On July 20th, we left for the annual trip to Michigan, just in time to escape a day when it would go up to 100 in Richmond. Normally, we drive up to the Detroit area, but this time we would bypass that altogether for three lake houses.
Fourteen hours later, we arrived in Cadillac, Michigan. There we were staying with Matt and Kristen Mahoney at the new Mahoney lake house on Lake Mitchell.
The morning after our arrival, the temperature was in the low 60’s, which meant it was perfect for…
The Mahoneys had several jet skis, and McKenna was eager to try them out. First, she went out with Kristen and her son Will, and Kristen gave McKenna a chance to drive the jet ski.
When they got back, I took McKenna out.
There was a learning curve involved in learning how to drive a jet ski. Accelerating smoothly is tricky, which meant that most or the time we either lurched from 0 to 20 mph or accidentally jerked from 20 to 35 mph. Back at the house, Laura saw known of this, and, encouraged by the apparent success of these excursions, Laura decided to join us the next time out.
The happy face that you see on Laura lasted only until we left the weedy area and could accelerate. It seems that to Laura, the speed of a vehicle named a “jet” ski was something of a surprise.
To stop all of the screaming, I slowed down for a while, which led Laura to comment, “I like this speed. What is it?” We were going eight miles per hour. Eight. At that speed, the jet ski was moving slightly faster than the Ice Age glacier that had carved out the lake in the first place. Somehow, it fits and spurts, we returned Laura to the safety of land.
From our safely stationary positions, we could enjoy the sunset over the lake.
On our second day in Cadillac, Monday, it was almost chilly in the morning.
While it warmed up, Matt, McKenna, and I decided to drive to Manistee, which was about an hour away on the coast of Lake Michigan. There were some beaches there, and we thought McKenna might like to swim. We arrived to find the winds had basically transformed Lake Michigan into an ocean.
There was a walkway out to the lighthouse that we chose to explore instead of swimming in the lake-sized washing machine.
The walk enabled us to confirm that it was, in fact, windy.
We made it to the lighthouse after only absorbing a few light splashes from water coming over the edges.
When we got back to the beach, there was a guy combing the beach with some kind of tractor who notified us that there was a beach on the other side of the lighthouse walkway and harbor wall that was shielded from the wind and was consequently much calmer. A quick investigation revealed that beach-comber guy was correct.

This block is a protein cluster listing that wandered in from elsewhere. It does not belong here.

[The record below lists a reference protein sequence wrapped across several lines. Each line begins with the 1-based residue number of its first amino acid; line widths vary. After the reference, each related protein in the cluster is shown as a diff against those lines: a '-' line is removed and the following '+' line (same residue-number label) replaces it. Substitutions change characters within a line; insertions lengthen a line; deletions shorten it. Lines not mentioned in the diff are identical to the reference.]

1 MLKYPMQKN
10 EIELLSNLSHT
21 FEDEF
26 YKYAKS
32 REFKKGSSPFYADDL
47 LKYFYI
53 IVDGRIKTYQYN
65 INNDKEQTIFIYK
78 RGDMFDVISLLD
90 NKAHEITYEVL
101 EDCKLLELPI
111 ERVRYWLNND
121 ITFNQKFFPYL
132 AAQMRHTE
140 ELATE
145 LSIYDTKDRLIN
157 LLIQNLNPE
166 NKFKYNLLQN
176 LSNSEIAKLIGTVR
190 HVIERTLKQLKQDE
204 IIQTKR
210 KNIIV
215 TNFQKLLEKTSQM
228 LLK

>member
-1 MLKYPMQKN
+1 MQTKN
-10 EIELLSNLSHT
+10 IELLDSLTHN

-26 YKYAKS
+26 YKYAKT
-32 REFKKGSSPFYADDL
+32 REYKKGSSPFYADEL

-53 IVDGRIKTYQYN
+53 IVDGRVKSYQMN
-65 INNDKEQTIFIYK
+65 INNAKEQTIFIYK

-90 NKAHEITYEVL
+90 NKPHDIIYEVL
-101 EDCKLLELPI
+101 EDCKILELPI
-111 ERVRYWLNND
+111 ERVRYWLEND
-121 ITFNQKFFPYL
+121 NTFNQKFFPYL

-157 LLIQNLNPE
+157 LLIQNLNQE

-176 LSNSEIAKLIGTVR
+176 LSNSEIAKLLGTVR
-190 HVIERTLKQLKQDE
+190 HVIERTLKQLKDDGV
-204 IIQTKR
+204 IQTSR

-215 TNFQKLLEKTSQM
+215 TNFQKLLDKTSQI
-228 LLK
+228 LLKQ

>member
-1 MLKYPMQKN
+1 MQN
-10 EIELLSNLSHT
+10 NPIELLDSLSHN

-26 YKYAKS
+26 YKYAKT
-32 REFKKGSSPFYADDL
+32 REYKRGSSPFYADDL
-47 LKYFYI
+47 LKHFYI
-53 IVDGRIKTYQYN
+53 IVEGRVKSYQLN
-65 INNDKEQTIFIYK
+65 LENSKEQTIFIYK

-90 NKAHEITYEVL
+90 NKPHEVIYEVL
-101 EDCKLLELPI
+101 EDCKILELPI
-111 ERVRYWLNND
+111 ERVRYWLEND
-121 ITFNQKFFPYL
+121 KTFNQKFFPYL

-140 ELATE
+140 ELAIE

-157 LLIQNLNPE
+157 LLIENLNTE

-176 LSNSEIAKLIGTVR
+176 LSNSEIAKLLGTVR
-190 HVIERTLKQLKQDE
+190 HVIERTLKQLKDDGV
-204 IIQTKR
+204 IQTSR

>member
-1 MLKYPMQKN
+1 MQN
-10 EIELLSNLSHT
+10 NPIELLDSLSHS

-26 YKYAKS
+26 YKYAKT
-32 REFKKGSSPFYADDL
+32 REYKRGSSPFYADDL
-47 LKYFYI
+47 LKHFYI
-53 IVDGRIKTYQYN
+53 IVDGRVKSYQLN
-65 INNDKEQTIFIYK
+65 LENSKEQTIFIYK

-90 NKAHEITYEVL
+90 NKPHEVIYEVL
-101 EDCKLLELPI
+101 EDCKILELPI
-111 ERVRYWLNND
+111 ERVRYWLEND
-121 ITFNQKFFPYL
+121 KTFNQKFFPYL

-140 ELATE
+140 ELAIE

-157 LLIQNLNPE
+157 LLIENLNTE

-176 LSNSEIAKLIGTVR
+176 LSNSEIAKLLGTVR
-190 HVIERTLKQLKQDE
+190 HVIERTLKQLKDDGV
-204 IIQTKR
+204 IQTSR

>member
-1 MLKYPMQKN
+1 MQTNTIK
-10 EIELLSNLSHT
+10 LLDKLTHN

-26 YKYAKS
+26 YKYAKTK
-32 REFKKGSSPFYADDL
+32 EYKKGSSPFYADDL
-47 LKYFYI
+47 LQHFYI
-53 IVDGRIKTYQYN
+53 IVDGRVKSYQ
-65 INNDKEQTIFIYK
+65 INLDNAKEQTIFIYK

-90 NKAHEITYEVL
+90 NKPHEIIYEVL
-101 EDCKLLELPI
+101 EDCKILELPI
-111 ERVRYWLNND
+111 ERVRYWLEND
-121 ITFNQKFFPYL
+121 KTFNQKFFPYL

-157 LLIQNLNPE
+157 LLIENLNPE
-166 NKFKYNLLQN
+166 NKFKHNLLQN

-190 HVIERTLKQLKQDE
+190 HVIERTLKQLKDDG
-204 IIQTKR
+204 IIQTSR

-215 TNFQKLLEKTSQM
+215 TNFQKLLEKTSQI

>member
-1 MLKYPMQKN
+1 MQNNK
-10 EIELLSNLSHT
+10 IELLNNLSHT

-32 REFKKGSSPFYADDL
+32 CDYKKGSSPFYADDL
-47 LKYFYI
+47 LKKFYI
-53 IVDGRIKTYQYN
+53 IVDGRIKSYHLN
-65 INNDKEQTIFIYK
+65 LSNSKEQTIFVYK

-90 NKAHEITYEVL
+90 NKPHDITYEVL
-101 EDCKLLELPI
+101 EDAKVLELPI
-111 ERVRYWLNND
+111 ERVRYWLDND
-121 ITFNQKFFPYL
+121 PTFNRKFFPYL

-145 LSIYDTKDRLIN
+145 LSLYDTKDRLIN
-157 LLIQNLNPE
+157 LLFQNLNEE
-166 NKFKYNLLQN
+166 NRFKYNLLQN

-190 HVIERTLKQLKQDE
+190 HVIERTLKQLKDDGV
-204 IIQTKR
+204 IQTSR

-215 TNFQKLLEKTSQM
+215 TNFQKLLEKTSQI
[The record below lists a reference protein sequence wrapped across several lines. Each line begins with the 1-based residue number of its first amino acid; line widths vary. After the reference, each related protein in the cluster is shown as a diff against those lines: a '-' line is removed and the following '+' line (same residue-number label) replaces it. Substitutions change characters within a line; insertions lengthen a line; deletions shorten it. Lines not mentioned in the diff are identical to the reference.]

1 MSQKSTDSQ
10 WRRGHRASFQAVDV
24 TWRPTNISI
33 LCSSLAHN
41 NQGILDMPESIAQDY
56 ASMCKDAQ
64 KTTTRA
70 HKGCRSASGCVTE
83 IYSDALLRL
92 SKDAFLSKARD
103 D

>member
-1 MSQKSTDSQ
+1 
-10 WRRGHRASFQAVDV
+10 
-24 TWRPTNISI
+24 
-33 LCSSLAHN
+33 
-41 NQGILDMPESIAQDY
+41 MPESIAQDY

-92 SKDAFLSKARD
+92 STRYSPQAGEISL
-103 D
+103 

The water was surprisingly warm at about 70 degrees. That made the water temperature higher than the air temperature when we were there.
When we got back to the house, we faced a different kind of challenge than wind gusts and rough lakes – cooking with the smoker that Matt’s dad had bought for the lake house. Our plan for lunch was to use the smoker to “grill” burgers.
The smoker has a “grilling” function which makes it act more like an oven, and, after successfully heating the smoker to 350 degrees or so, we threw the burgers on. Normally when I grill, I use visible char on food as a barometer of how cooked the food is. Since these burgers were essentially baking rather than grilling, there was no char or, for most of the burgers, visible grill lines. Every so often, someone would come by and ask how the grilling was going. I had to be honest.
Fortunately, the internet did provide some guidelines on how long to bake a burger, so the finished burgers were mostly cooked, and, as of this writing, no one has contracted E Coli. After consuming these delicious partially cooked burgers, it was back to the water. This time, Laura chose the safety of a watercraft where she would be guaranteed of sub-8 mph speeds.
Soon after Laura started kayaking, Kristen and McKenna returned from jet skiing. Then, Kristen inexplicably attempted to destroy her lifelong friendship with Laura by suggesting that McKenna shatter Laura’s peaceful kayaking by grabbing the other kayak.
McKenna had seen kayaks in action before, but she had never actually kayaked herself. This led to her doing about twenty doughnuts in the dock area, which was frustrating for McKenna for sure. And then things went downhill when she inadvertently paddled into the weeds, the same weeds that we saw a small water snake swim into that morning.
As all good parents do when their child becomes hysterically afraid of some imagined danger, we laughed and laughed. After we stopped laughing (and I reluctantly stopped videoing), Laura extricated McKenna from the weeds. The trauma of the weeds was at least as great for McKenna as going over eight miles per hour on a jet ski was for Laura, and McKenna ended her kayaking experiment. Then Laura could enjoy the relaxing kayaking experience that she was hoping for before McKenna joined her.
Our stay in Cadillac also exposed us to new forms of cultural appropriation. During our recent trip to Venice, we took a ride on a gondola. In Cadillac, we discovered the Michigan-style gondola.
For our last night in Cadillac, we went to a local Mexican restaurant that was featured on a list of the ten best Mexican restaurants in Michigan.
One last time, we took in the sunset at Cadillac.
Next up – Canadian Lakes, Michigan.